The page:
THE LOLITA EFFECT

The Lolita Effect
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THE LOLITA EFFECT



04 Monday 04th October 2010

First it was Britney, prancing around in her tarted-up school uniform hitting our screens for the first time back in 1999 with Hit me baby one more time. Now it’s Miley Cyrus who has been transformed from sickly sweet, sugarplum to raunchy dancer. These good girls gone bad have been subject to the Lolita effect – the premature sexualizing of young girls
 
The Lolita complex has been written about in books and depicted in Hollywood movies. American Beauty is a classic example, you know how it goes – the Dad has an obsession with the young cheerleader and the twist at the end is when her innocence is revealed and he finds out she is still a virgin (I hope I haven’t ruined the story for anyone). The scary truth is that in today’s society young girls are growing up too fast and becoming sexualised too early. Many parents are almost ‘buying into it’.
 
 
Abercrombie & Fitch caused controversy when they released thongs for their 7-14 year old range with phrases such as ‘eye candy’ printed on them. Their advertising slogans are packed with innuendos such as ‘wake up sandy’ and ‘if in doubt flirt’. Sure, sex sells everyone knows that, but using that tactic with a kids range is perhaps crossing the line. After receiving around 120,000 complaints, the company assured their customers that the thongs would be taken off the shelves. This still didn’t please everyone – campaigners tried to boycott Abercrombie by creating signs such as ‘Ditch Fitch’ and ‘Abercrombie Exploits Children’.
 
British high street brands have also been at the centre of controversy. ASDA were forced to remove pink and black lace underwear and push up bras that were marketed at girls as young as nine. WH Smith sparked anger when they sold playboy merchandise and stationary to school kids and Lingerie retailer La Senza created a range for children as young as five. Tesco sold a pink plastic “Peekaboo Pole Dancing Kit”. A sick marketing plea indeed but this ‘Lolita Complex’ can’t all be blamed on the shops.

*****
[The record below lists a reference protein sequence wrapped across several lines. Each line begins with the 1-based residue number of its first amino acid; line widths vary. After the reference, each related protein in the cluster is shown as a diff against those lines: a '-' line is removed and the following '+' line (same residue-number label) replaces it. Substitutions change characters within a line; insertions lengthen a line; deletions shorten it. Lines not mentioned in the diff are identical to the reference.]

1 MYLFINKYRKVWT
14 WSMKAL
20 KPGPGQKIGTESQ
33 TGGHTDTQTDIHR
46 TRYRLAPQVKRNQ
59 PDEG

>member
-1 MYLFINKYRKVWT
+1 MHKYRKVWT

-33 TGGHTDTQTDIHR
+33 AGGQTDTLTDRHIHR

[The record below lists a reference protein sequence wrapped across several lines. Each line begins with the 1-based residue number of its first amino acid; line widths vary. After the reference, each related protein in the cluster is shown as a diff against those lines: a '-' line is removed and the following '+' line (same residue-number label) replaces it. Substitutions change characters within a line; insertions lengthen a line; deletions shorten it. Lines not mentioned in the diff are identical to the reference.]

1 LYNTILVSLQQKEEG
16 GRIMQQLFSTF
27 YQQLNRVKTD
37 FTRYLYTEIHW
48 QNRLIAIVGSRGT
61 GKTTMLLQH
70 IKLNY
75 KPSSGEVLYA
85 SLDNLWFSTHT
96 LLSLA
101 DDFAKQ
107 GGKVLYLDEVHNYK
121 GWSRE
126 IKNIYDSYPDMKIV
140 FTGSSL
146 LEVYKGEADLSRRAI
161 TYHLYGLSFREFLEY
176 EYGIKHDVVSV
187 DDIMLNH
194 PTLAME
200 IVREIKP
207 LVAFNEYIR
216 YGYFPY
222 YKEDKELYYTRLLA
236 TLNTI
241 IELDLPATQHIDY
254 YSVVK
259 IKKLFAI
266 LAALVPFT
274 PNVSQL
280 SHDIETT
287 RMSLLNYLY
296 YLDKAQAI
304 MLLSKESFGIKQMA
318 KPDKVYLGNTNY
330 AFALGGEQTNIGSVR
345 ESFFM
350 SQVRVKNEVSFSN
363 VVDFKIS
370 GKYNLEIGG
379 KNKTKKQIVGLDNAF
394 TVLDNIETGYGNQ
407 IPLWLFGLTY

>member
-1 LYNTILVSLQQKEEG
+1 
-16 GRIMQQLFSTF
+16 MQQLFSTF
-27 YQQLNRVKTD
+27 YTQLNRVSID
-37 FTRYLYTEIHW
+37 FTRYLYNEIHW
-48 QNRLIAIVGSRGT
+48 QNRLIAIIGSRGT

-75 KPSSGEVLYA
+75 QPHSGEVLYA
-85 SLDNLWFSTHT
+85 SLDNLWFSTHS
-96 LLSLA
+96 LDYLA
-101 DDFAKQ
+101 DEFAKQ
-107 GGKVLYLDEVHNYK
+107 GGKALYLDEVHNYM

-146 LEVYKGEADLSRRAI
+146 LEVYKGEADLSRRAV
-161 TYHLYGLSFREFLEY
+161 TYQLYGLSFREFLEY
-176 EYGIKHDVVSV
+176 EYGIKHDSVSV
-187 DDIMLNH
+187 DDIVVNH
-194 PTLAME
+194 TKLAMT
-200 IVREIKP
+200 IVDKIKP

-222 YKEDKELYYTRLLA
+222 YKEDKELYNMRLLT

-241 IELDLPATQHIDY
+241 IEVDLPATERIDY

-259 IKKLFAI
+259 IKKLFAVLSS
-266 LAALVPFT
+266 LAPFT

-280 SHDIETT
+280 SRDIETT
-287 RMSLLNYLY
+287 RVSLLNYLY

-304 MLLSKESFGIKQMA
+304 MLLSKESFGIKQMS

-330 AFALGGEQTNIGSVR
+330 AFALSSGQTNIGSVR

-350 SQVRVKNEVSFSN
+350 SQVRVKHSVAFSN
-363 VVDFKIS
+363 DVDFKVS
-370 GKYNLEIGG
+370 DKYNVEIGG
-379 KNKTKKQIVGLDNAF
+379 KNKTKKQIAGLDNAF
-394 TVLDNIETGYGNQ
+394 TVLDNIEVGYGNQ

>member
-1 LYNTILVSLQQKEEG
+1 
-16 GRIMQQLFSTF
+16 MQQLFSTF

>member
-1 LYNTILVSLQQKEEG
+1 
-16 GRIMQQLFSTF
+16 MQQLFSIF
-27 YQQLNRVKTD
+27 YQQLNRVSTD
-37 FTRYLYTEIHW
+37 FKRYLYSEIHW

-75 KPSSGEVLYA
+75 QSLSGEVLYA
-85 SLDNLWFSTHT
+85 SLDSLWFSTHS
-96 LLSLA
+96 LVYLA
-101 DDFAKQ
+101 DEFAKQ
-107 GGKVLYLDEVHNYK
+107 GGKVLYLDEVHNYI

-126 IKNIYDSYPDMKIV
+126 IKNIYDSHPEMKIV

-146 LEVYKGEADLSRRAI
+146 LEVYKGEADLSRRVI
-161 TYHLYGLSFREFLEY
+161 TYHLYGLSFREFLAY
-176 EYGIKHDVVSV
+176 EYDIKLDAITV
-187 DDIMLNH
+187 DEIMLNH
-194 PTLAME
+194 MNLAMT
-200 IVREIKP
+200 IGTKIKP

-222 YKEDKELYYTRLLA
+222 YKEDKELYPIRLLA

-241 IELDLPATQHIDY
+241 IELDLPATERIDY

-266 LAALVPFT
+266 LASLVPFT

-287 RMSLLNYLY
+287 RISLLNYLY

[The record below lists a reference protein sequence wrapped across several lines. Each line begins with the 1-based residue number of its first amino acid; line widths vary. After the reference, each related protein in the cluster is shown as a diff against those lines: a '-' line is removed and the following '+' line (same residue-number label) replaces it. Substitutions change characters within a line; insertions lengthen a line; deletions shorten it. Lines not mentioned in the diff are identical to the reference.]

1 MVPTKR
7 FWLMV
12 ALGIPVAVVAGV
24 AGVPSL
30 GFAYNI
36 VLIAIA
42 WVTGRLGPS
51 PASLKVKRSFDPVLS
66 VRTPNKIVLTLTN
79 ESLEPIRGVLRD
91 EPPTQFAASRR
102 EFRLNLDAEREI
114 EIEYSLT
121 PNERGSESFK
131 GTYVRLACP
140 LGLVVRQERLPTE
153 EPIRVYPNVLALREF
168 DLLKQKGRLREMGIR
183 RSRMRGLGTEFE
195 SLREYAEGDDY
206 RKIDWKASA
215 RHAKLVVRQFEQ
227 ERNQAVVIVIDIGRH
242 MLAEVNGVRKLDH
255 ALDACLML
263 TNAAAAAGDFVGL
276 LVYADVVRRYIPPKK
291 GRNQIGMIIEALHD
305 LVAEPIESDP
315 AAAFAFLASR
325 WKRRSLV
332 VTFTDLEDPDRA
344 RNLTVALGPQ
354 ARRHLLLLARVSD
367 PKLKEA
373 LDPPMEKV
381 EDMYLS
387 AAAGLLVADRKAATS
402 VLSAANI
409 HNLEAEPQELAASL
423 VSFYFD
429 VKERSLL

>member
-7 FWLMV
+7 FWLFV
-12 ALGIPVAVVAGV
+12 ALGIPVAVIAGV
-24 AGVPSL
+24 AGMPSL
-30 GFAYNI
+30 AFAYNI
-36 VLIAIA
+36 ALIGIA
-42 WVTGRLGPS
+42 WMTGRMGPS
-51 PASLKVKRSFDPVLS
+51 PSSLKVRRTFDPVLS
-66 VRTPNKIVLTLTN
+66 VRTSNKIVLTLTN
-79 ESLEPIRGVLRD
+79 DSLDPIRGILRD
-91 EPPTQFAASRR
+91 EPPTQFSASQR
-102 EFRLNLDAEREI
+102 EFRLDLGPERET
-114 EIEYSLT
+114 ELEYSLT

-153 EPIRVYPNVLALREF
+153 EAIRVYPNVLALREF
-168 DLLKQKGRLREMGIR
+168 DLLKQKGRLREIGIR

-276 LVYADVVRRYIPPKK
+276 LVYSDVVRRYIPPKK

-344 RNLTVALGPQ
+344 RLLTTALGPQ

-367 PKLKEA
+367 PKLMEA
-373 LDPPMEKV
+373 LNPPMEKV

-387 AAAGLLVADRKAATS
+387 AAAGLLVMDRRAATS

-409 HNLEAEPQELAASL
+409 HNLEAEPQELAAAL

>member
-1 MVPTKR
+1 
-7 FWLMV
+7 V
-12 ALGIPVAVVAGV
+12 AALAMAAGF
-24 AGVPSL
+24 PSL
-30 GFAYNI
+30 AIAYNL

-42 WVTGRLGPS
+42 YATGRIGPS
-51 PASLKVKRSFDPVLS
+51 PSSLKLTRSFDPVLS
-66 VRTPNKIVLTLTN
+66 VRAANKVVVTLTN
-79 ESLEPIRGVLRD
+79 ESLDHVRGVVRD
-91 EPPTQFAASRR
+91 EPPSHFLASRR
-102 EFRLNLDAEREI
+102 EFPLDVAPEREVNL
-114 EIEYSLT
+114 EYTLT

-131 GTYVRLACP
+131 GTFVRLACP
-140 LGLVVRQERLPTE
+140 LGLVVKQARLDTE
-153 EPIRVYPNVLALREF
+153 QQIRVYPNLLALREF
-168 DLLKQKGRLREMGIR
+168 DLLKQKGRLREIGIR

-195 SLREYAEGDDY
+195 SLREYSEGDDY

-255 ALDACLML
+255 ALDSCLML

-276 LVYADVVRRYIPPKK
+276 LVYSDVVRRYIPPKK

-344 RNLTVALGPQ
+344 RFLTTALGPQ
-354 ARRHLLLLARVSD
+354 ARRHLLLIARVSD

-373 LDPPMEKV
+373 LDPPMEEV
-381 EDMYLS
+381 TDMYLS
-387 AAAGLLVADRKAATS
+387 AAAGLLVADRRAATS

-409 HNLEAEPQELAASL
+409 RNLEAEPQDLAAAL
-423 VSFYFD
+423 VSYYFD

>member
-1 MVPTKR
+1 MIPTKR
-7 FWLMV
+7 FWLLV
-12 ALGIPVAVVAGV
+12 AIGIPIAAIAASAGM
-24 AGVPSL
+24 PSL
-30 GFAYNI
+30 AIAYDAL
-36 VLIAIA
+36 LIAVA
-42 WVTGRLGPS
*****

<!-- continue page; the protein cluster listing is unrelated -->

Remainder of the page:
Disney’s sweetheart Miley Cyrus is a role model for lots of young girls but caused anger among her fans and Disney boss’ when she did a suggestive semi-nude shoot for Vanity Fair at the age of 15. Poor Miley. It can’t have been her fault, she didn’t know what she was getting herself into and was exploited by Vanity Fair in order to sell magazines. Renowned photographer Annie Leibovitz was accused of manipulating Miley into taking the photos. Or not, she knew damn well what she was getting herself into and is no stranger to getting her bits out for the camera. The Disney princess who’s recent song claims ‘she can’t be tamed’ is less sweet but more seductive, flashing her bra at webcams, indulging in lap dancing and kissing a dancer on stage. She is still only 17. Bad Gal.
 
 
But it’s not only pop stars that young girls want to be like but also their mothers. BBC recently ran a series called the Adult Season that looked at topics such as teenage pregnancies and child beauty pageants. But the most disturbing episode was with glamour model Alicia Douval and her 13-year-old daughter Georgia (Alicia changed her name to Destiny because she felt it would enhance her chances in showbiz). Alicia has had over 50 cosmetic surgery procedures and the bug seems to be rubbing off on her still developing 13-year-old daughter who asked for some perfume, an iPhone and a boob job for her birthday. Alicia was allegedly delighted at her daughter’s request. Of course she was. Wrong on so many levels. Are little girls’ idolizing the wrong role models in magazines, will they grow up wanting to be the next Jordan or god forbid Alicia Douval instead of wanting to be doctors and dentists.

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Comments

  • Guest: lynnokane543
    Mon 04 - Oct - 2010, 22:06
    when i was 12 i was on stage and wearing knee socks some of the mums need their head checked they are missing out on the exciting waight till your older we all waited and it did us a favor less presure

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